Quentin Tarantino and Robert Rodriguez’s Grindhouse (‘07) opens with a slightly misleading definition. Though the mock double feature produced by the two auteurs was meant to emulate a viewing experience on 42nd Street during the heyday of lo-fi exploitation, the origin of the word grindhouse actually stretches back decades before the ‘70s and ‘80s. During the ‘20s, a grindhouse was a theater that showed numerous types of films on a near continuous loop – often with cartoons or ads for other flicks in-between features. They quite literally ground them out. It was an exhibition strategy invented as an alternative to traditional studio shows, which would be projected with penciled-in start times and set ticket prices per section of the theater. Grindhouses offered cut-rate entry fees that steadily rose during the day, as more reputable motion pictures were saved for the evening, in order to capitalize on demand.
Like many words in the English language, grindhouse was perverted due to age and misuse. Its meaning was first warped thanks to burlesque theaters, which were frequently positioned next to low-rent urban movie houses. In Lady of Burlesque (’43), a character refers to one of these 42nd Street risqué ports as such, resulting in public confusion regarding the term’s true application. As time trudged on, these once safe, economically-minded picture palaces became run-down dumps where producers of smutty B-Films were able to get their product played on the cheap, all while pimps, prostitutes, pushers and their respective patrons did deals in in the dark.
Film scholar Bill Landis became the premier documentarian of NYC’s trash movie scene, creating the now infamous ‘zine Sleazoid Express in June ’80. Pounding away on a manual typewriter from his room in the George Washington Hotel on 23rd and Lex, Landis self-distributed his misadventures every two weeks. The only subscription price was the cost of postage, and most of the issues were given away for free at book and record stores. Landis left his job on Wall Street and immersed himself in Times Square’s vice universe, applying the term grindhouse to both the venues and the films they showed. In the intro to his and Michelle Clifford’s 2002 recollection, Sleazoid Express: A Mind-Twisting Tour Through the Grindhouse Cinemas of Times Square, Landis describes his first gig in this arena as such:
“ …the midnight-to-8 AM projectionist at the surreal, all-male Nightshift, where hustlers from the infamous Haymarket bar across the street hung out with their customers. Muggings and bloody needles were the order of the day…”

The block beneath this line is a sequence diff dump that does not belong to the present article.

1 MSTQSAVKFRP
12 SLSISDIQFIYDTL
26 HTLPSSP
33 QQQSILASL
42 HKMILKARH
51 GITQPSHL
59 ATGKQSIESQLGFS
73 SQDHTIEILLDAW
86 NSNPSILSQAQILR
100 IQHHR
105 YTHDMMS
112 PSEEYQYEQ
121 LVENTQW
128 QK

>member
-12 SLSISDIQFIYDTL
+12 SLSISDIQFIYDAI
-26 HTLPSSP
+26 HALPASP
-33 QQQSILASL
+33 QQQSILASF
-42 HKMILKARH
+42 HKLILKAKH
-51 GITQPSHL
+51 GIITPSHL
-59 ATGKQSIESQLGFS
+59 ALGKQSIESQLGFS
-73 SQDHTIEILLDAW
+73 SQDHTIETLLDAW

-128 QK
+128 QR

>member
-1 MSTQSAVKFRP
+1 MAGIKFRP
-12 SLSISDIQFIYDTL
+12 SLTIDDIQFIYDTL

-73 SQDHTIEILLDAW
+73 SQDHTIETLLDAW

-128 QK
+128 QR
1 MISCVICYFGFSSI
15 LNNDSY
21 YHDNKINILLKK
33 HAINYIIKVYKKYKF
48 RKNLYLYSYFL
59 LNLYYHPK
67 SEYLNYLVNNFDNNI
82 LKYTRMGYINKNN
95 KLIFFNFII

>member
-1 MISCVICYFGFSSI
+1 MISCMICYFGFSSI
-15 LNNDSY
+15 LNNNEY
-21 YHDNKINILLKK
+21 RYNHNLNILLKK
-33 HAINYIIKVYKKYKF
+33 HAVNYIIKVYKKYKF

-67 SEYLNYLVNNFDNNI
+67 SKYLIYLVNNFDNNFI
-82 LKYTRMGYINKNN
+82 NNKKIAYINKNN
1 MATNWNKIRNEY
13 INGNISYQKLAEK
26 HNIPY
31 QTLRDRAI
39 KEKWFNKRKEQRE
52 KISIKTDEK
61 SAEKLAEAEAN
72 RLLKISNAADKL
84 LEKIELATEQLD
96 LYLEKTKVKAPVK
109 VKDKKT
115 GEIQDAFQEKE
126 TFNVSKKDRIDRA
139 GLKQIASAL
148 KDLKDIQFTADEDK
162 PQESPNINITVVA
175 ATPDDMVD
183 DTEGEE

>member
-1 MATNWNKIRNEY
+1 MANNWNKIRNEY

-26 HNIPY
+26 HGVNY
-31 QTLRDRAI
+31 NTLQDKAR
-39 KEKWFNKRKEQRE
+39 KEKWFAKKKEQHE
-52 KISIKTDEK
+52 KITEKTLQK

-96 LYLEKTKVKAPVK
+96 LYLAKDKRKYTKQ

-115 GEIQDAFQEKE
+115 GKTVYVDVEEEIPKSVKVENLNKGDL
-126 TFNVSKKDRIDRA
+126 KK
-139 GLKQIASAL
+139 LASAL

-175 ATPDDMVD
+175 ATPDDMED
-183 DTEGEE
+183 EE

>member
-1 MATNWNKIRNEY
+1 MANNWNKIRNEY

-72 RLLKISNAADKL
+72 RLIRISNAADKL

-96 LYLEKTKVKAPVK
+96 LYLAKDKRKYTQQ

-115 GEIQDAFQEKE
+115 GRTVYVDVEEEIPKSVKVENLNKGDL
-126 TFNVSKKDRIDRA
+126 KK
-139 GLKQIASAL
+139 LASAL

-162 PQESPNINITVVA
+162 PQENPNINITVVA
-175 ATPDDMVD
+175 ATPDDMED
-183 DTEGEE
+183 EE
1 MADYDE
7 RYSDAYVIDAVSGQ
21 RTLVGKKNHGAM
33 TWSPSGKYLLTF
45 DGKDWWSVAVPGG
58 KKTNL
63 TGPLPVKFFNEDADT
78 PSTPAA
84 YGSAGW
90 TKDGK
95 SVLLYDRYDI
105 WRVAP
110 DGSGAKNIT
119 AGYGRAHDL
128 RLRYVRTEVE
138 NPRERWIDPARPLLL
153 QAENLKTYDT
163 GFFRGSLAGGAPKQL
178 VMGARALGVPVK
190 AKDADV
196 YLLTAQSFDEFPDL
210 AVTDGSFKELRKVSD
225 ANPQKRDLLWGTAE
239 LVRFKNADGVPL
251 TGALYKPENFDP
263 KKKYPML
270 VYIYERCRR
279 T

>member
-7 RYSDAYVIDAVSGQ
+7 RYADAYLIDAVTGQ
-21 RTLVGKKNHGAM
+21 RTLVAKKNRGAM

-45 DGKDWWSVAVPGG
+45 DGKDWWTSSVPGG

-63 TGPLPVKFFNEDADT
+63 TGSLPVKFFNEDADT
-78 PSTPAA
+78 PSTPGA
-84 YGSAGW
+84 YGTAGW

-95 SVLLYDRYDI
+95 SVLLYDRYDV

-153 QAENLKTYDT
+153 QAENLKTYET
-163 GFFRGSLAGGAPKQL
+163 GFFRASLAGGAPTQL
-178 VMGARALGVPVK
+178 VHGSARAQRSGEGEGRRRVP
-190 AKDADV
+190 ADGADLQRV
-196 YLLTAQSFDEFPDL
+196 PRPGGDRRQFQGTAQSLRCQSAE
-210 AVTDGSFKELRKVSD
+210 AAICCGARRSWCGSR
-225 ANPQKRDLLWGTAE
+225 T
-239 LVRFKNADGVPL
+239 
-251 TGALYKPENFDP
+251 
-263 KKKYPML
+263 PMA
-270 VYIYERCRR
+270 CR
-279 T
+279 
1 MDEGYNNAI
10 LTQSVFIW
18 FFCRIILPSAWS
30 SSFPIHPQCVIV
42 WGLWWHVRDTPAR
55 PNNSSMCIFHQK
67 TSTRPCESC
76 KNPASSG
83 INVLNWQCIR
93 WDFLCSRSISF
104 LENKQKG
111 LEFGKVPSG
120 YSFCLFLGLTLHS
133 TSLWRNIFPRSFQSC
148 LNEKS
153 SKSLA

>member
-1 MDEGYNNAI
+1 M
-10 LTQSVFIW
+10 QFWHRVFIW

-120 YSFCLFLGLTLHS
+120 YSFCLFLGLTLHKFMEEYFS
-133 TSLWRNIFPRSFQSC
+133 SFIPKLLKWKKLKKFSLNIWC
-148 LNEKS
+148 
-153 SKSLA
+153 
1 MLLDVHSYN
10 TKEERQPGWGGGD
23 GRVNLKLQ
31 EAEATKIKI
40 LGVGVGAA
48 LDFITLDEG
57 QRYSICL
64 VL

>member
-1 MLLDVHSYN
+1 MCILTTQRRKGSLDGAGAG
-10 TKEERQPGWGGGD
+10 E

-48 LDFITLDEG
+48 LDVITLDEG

So, now you may be closer to comprehending how Tarantino and Rodriguez opening their experiential piece of cinema with a reductive Pulp Fiction-esque classification card feels mildly disingenuous (a less generous writer may call it out-and-out bullshit). Of course, the filmmakers couldn’t air drop masturbating bums and dopesick hookers into your local Regal and completely replicate the lifestyle Landis vividly recalls from his time toiling away in the Deuce during the ‘80s. Instead, what we’re left with is the artifice of exploitation films projected at these houses of the unholy; digitally inserted film scratches and washed-out color palettes emphasizing the era both writer/directors are so obviously in love with. When combined with the mock trailers contributed by the likes of Eli Roth (Thanksgiving), Edgar Wright (Don’t), and Rob Zombie (Werewolf Women of the SS), Grindhouse becomes a love letter to a time most of these creatives never witnessed first-hand, but whose disreputable output made a lasting impact on their own filmographies. Decades after Rudy Giuliani transformed the steaming cesspool of 42nd Street into a corporate Disneyland, we were blessed with this amorous $53 million homage to a unique cinema epoch.
To be completely fair to Tarantino and Rodriguez, Grindhouse is nothing if not coming from a place of pure passion. Reportedly masterminded after the pair began holding private double and triple features from Tarantino’s legendary print collection (and then gazed longingly upon a ’57 bill for Dragstrip Girl and Rock All Night), both Planet Terror and Death Proof feel like projections of their respective creators’ explo-subgenre fascinations. Rodriguez’s Planet Terror is unsurprisingly a John Carpenter tribute, as the Austin, Texas born and bred rebel without a crew often credits an adolescent viewing of Escape From New York (’81) as the formative moment when he realized he was going to make movies. Tarantino’s Death Proof is an amalgamation of ‘80s slasher, ‘70s muscle car fetishization, and Phil Spector girl group rebel yell. It’s an extension of Jack Hill-style hangout pictures like Switchblade Sisters (’75), which Tarantino himself re-released under his short-lived Rolling Thunder Pictures label.